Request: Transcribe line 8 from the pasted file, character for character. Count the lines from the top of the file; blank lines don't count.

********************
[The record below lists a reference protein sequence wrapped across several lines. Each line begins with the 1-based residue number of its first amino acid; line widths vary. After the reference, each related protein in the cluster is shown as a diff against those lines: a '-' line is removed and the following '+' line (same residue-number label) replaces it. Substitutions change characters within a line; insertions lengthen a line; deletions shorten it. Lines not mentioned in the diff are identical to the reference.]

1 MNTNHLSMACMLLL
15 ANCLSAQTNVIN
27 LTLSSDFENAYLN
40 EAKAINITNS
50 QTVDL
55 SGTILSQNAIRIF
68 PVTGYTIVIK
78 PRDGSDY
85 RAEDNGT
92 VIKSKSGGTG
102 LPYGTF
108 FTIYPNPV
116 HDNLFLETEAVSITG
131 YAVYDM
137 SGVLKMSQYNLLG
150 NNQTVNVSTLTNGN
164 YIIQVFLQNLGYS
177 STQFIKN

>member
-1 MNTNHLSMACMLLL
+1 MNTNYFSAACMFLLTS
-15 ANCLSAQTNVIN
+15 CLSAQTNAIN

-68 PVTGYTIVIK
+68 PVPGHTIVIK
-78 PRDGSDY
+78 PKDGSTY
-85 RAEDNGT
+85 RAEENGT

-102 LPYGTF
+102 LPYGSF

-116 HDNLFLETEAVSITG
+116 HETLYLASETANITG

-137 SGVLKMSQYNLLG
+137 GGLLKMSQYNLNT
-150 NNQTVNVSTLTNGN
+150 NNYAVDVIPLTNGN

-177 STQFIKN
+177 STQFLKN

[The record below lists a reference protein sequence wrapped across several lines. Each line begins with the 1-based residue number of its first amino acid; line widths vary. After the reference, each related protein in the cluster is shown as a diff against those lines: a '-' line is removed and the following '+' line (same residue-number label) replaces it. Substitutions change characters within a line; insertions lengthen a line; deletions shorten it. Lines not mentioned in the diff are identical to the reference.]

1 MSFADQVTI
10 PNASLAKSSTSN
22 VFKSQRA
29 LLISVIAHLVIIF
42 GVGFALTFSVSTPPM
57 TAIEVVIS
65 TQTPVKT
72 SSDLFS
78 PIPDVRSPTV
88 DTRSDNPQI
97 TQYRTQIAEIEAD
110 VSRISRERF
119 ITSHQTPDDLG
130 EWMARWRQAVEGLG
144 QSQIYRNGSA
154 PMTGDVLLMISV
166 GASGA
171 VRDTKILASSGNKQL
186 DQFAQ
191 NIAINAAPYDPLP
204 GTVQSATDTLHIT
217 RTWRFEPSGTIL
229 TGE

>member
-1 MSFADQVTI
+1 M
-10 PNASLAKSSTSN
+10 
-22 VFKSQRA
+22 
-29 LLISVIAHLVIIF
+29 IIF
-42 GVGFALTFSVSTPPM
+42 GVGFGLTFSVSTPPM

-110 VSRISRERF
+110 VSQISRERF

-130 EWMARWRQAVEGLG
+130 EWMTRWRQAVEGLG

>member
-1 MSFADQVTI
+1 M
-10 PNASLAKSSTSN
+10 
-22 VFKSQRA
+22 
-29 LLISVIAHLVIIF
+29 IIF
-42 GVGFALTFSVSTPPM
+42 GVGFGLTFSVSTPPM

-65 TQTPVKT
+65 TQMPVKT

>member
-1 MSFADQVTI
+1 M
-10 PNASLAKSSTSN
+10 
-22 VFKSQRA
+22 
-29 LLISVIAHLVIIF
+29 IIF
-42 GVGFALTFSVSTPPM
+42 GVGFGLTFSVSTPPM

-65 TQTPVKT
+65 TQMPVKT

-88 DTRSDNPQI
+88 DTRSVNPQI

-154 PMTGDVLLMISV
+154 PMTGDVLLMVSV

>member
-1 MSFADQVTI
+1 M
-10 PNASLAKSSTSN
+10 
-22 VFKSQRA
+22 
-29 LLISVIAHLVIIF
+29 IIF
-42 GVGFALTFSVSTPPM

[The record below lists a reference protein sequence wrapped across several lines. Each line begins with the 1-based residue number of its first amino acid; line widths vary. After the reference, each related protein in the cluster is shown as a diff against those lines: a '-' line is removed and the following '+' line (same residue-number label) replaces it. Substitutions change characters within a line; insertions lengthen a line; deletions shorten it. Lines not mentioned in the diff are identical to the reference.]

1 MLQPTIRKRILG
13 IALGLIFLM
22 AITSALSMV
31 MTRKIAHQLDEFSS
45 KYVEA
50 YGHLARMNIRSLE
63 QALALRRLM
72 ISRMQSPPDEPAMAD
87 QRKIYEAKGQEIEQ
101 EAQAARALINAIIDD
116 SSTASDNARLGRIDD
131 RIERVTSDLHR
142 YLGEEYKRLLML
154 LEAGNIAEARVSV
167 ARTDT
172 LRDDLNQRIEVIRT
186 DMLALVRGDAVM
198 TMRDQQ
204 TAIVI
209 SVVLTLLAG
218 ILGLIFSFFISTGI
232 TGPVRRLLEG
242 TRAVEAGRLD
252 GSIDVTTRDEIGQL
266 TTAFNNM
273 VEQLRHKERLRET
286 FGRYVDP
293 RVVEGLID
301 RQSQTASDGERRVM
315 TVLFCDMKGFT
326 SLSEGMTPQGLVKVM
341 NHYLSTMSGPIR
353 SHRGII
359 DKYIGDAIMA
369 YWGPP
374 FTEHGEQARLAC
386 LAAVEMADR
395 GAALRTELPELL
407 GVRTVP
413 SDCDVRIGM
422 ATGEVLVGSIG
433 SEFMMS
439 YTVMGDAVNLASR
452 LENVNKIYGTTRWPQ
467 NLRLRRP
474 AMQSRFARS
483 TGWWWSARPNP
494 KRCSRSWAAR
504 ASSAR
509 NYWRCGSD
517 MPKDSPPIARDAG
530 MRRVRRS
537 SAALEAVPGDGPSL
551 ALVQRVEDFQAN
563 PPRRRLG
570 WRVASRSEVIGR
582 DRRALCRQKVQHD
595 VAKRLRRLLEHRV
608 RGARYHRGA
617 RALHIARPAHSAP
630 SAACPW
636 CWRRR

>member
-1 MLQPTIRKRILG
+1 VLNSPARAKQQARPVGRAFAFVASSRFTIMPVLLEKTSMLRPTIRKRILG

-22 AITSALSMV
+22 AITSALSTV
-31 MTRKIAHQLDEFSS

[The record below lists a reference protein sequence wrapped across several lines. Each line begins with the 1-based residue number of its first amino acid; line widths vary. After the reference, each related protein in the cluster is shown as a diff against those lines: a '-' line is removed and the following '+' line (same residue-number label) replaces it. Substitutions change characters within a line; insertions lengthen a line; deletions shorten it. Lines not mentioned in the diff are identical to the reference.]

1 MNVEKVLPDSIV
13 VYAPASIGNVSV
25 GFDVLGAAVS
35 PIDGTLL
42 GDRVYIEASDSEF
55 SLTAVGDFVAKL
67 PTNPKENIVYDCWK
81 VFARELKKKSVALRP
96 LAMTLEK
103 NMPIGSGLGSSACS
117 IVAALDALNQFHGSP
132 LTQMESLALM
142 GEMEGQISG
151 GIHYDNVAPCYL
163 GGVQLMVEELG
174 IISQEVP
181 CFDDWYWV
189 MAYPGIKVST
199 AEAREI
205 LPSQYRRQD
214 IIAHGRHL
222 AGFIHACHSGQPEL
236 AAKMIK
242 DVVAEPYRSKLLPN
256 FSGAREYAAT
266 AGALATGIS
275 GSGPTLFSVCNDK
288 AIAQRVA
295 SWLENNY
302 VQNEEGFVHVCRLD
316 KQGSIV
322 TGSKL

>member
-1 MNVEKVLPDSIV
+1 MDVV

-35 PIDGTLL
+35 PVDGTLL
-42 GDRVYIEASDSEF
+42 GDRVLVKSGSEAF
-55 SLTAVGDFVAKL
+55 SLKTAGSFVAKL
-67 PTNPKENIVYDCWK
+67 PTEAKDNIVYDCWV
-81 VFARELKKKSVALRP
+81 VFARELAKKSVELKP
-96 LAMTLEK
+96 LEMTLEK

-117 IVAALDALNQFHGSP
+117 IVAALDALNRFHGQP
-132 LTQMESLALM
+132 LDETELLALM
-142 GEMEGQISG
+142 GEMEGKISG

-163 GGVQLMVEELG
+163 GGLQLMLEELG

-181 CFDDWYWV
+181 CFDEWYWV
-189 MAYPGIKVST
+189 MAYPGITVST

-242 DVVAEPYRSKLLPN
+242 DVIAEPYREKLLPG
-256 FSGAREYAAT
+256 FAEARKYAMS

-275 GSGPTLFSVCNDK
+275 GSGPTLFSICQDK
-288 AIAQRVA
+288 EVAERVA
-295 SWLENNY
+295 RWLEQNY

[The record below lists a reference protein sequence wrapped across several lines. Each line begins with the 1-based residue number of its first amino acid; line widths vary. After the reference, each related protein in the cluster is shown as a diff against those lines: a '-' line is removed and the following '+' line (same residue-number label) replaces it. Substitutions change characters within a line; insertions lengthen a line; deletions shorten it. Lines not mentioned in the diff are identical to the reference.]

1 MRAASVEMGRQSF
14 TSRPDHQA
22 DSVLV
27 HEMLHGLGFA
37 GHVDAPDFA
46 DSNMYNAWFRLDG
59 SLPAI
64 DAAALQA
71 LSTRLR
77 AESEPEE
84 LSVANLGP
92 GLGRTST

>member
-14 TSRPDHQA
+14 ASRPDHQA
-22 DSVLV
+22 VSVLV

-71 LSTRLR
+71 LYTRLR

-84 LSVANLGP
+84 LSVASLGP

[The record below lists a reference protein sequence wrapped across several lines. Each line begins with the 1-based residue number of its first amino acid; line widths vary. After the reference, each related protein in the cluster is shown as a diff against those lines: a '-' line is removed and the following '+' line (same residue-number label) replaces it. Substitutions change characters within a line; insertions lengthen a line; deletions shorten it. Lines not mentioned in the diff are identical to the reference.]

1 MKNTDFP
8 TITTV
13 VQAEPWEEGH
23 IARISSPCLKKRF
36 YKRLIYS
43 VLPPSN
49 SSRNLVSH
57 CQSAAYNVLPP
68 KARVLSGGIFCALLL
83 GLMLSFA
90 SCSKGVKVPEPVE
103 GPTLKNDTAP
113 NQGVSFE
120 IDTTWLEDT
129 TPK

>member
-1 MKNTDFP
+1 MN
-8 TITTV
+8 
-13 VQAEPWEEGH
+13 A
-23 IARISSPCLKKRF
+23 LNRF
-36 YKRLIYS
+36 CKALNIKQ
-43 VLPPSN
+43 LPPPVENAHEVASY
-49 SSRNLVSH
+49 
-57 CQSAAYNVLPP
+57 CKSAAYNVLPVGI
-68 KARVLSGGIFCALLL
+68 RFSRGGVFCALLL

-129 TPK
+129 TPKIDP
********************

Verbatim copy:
68 PVTGYTIVIK